“As these topics come up at the board level, it is essential as leaders of our organization to have a gift acceptance policy in place that the Board of Directors embraces and that the management team follows. If policies are not in place, matters could take a turn for the worse and things could definitely go up in smoke.”
I also spoke with Tina Frontado, a local philanthropic advisor and community relations professional. Frontado explains:
“The new local, legal and compliant cannabis industry is proving to be a great supporter and partner to our philanthropic community. Local schools, healthcare organizations, environmental causes and many more are finding this new source to be a most valuable and sought-after funding opportunity.”
However, Frontado cautions nonprofits that “before your development team approaches this new industry, it’s important to get a few ducks in a row. I’ve witnessed donations secured only to be returned because some board members have expressed disapproval.
“Cannabis is legal; nonetheless, there are still those who are deeply opposed. That opposition can bring conflict into your organization in the form of board members and or influential donors threatening to quit or pull future donations.
“Fleshing out those opinions first is vital to success. I advise leadership staff and the board to thoroughly discuss the ramifications of accepting cannabis donations and call for a vote.
“Many nonprofits have developed and/or amended their gift receiving policy to reflect just that, creating verbiage such as ‘only from legal and compliant sources’ or ‘these donations will be treated like all other donations.’”
Boardsource shares this valuable advice: “By adopting a gift acceptance policy, the board can clarify some of these issues and avoid some pitfalls. This policy should address various topics such as:
• Accepting only gifts that are related to the mission: If a donor proposes to fund a pet project or offers seed money for an activity that does not relate to the mission and purpose of the organization, the board must carefully assess the consequences of accepting this money. Without clear guidelines — or blinded by a generous offer — the organization may veer off course and become involved in activities that will drain resources from its bona fide programs. ‘Follow the mission’ is the strongest gift acceptance policy any board can have.
• Ensuring you can honor restricted gifts: Few contributions come with no strings attached. Individual donors often want to set conditions for their gifts. A nonprofit needs to define its limits and determine whether it is able to honor the restrictions.
Donors may demand the funds be used for a particular purpose or be dispersed within a certain time frame. The donor might also want to be recognized in a specific manner. If the demands are unacceptable, the organization can try to negotiate with the donor and make them understand the existing constraints. The organization can point out how certain restrictions may affect the donor’s tax benefits.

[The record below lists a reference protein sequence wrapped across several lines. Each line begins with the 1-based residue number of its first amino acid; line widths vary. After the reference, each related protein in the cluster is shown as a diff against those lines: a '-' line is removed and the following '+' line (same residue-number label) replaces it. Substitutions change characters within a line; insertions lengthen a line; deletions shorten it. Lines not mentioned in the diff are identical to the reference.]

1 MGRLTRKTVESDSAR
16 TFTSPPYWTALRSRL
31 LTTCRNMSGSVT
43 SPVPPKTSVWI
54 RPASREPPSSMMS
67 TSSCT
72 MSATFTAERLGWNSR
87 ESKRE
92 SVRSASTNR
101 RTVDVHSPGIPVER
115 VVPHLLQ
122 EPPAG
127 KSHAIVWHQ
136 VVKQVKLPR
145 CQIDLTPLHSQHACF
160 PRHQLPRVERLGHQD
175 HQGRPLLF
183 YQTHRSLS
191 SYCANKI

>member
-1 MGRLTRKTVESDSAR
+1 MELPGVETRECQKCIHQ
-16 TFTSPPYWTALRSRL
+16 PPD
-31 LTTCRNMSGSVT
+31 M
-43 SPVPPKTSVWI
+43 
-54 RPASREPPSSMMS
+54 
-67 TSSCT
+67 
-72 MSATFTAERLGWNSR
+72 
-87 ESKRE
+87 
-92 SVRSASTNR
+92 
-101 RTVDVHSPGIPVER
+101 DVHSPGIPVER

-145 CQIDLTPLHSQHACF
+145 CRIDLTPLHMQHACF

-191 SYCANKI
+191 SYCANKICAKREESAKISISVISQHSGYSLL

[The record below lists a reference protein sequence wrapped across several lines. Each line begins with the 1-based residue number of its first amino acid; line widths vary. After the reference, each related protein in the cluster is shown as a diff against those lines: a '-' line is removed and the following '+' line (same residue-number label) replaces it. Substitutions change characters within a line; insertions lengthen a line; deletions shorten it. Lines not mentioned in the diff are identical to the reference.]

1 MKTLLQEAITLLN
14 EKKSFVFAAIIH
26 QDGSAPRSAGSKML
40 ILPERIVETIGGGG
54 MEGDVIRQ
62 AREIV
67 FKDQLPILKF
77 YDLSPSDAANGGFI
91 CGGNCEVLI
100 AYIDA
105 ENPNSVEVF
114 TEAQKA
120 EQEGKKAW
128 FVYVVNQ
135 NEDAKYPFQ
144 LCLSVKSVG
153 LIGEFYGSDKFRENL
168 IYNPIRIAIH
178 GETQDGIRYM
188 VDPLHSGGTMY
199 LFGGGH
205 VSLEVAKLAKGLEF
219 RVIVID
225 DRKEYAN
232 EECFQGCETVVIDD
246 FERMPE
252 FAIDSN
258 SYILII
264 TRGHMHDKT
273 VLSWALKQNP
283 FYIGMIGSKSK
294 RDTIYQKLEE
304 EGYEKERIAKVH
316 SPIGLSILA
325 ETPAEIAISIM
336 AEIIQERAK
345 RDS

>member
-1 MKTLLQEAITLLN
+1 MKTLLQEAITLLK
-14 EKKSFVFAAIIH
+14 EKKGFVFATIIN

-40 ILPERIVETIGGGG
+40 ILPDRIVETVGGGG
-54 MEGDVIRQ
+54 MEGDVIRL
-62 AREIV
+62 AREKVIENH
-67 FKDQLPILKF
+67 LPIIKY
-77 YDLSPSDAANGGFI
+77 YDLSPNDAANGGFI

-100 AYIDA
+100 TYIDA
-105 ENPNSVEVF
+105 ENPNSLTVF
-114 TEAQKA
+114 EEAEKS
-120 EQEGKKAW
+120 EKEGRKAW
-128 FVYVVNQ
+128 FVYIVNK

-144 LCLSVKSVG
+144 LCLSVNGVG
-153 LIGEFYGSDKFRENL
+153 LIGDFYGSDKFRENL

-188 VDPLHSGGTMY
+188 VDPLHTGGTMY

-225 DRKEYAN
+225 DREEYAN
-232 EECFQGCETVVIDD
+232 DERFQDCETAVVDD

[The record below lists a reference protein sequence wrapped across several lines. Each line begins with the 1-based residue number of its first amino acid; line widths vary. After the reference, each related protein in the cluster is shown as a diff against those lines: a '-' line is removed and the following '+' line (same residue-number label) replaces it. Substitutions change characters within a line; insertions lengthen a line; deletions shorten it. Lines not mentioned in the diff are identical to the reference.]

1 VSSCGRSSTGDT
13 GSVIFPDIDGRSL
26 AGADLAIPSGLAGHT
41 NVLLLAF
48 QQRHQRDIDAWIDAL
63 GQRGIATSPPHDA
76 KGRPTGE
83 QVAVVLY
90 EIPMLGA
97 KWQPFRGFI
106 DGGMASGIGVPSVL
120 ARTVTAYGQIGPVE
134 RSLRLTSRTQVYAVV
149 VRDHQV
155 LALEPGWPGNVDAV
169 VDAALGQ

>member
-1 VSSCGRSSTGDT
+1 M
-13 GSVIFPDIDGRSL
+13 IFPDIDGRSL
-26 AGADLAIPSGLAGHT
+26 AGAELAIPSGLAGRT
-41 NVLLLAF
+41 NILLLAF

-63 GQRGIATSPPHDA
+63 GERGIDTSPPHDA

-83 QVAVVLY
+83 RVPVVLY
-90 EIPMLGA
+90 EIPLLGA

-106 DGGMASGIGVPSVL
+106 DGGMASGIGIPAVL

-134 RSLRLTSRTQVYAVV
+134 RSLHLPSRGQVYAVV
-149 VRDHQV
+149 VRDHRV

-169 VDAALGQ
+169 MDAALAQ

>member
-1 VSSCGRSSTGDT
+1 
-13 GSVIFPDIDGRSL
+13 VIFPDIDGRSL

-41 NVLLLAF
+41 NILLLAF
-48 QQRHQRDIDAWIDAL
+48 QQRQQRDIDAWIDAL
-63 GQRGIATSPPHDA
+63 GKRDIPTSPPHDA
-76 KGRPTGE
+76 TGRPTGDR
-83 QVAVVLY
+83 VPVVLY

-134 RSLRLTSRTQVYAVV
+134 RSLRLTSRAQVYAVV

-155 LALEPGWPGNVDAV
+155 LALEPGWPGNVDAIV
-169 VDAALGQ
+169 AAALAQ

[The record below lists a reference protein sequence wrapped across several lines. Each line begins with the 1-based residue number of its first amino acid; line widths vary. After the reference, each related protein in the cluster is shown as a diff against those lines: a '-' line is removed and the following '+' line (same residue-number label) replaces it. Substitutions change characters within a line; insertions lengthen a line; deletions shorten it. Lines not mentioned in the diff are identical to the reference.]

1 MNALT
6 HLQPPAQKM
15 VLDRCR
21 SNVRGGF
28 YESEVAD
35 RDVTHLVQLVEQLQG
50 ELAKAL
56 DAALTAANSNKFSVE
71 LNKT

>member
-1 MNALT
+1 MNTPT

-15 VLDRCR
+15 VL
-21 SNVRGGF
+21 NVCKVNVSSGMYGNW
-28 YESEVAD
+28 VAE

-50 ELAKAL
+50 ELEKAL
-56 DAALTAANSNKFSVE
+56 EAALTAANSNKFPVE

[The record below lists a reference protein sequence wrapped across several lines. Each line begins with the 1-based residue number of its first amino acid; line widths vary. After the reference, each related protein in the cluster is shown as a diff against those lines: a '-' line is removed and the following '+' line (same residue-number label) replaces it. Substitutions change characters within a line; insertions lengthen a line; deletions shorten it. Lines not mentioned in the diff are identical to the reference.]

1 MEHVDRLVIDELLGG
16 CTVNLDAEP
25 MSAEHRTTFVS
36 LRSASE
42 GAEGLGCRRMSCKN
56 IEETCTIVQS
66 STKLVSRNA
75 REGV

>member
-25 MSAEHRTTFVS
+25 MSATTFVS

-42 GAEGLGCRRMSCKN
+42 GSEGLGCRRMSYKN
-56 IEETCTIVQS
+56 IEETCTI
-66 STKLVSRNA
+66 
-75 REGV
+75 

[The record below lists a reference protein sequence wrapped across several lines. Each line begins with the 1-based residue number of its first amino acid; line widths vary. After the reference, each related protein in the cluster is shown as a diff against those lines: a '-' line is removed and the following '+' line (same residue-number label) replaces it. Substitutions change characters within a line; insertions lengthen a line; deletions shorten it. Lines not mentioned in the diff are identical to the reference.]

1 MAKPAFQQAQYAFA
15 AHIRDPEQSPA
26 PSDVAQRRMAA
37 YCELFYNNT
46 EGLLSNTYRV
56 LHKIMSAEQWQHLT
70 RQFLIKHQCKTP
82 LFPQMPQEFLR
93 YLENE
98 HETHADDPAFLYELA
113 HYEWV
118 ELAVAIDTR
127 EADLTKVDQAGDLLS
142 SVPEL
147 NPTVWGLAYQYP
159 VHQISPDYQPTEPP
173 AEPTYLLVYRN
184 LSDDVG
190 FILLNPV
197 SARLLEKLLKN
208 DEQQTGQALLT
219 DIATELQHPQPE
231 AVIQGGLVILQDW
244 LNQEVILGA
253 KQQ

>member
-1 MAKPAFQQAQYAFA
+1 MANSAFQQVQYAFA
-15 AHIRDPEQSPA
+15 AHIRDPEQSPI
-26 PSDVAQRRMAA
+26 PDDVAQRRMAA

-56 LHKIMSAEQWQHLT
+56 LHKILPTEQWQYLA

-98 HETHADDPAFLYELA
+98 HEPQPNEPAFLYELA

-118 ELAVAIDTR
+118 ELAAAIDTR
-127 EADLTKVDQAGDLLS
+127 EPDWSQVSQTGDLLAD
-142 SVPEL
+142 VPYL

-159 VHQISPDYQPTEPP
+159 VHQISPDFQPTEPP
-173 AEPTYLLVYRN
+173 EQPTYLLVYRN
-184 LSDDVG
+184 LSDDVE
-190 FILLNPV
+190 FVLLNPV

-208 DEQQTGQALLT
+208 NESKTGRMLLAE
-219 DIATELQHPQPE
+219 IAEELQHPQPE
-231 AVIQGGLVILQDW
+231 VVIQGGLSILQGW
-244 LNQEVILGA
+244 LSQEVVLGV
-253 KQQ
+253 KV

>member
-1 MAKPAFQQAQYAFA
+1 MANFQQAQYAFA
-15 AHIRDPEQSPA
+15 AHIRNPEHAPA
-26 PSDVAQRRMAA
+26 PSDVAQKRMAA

• Define what you would consider as questionable donors: Would an environmental nonprofit want to accept a donation from an oil company? Should a daycare center take major contributions from a celebrity with a questionable parenting reputation? Would a high school allow a liquor company to sponsor its sports event?
When the values or practices of a donor do not meet the standards of the organization, the best policy is not to accept the money. In the long run, the reputation of the organization is worth more than any check.
• Be prepared to appropriately handle planned gifts: Planned giving vehicles (bequests, charitable remainder trusts, insurance policies) are labor intensive to manage and may not be feasible for every organization. Unless an organization has dedicated staff or can hire a professional to promote and manage estate planning, it may be wise to decline traditional planned gifts.
• Clarify your position on non-traditional gifts: Gifts of stock, real estate, cars and art can require special handling. So be sure you have those processes in place before accepting this type of gift.”
Donors are needed and appreciated now more than ever.
If you are a current donor to nonprofits, please know your gifts are appreciated immensely. If you are not contributing, please consider funding some of the organizations you think enhance our community and benefit you tax wise. Consider including nonprofits in your estate planning. Most organizations have people who can help you with that.
— Dr. Cynder Sinclair is a consultant to nonprofits and founder and CEO of Nonprofit Kinect. She has been successfully leading nonprofits for 30 years and holds a doctorate in organizational management. To read her blog, click here. To read her previous articles, click here. She can be contacted at 805.689.2137 or email@example.com. The opinions expressed are her own.